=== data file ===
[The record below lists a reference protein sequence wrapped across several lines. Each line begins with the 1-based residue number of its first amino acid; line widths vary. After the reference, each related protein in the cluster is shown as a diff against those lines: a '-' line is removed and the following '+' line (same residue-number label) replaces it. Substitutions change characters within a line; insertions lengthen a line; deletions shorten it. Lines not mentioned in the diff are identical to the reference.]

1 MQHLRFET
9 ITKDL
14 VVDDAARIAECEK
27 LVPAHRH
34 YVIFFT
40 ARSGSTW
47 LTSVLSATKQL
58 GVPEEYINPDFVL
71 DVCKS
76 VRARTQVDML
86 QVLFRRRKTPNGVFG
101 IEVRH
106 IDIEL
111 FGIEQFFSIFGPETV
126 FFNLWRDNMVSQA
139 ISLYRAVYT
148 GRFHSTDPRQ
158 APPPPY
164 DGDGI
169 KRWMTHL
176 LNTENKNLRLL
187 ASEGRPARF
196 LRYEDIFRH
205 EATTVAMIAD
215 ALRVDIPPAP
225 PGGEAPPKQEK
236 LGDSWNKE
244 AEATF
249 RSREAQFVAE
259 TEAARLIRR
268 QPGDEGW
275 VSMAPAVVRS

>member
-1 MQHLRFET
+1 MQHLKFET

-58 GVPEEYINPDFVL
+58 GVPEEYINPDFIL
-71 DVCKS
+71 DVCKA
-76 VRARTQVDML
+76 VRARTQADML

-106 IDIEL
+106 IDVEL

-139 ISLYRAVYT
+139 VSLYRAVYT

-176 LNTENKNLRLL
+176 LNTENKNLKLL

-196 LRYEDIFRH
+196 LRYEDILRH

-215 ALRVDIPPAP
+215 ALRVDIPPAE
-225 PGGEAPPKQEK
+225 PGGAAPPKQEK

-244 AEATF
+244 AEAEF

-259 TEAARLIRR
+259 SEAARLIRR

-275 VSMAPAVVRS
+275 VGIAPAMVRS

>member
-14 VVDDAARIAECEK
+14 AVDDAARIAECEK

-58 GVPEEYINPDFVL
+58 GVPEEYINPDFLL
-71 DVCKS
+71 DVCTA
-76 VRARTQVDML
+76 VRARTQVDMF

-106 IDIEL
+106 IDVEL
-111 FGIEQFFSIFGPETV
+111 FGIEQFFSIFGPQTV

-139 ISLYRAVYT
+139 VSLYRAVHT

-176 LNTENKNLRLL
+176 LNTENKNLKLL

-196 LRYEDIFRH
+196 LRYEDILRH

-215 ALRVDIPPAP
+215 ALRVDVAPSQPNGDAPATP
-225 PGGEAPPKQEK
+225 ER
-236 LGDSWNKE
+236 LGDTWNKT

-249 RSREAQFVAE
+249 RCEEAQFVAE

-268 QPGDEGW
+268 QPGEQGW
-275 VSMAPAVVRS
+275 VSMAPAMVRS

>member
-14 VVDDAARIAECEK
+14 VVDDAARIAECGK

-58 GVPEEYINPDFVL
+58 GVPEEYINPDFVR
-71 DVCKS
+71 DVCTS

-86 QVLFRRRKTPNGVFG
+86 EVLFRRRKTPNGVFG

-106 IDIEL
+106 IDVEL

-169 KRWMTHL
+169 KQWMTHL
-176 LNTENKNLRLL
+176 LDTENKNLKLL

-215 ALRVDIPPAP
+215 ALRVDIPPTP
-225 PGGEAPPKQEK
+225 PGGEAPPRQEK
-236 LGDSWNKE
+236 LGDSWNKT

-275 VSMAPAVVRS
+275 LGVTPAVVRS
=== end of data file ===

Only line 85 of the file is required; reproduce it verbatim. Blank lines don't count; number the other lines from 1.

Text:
+236 LGDTWNKT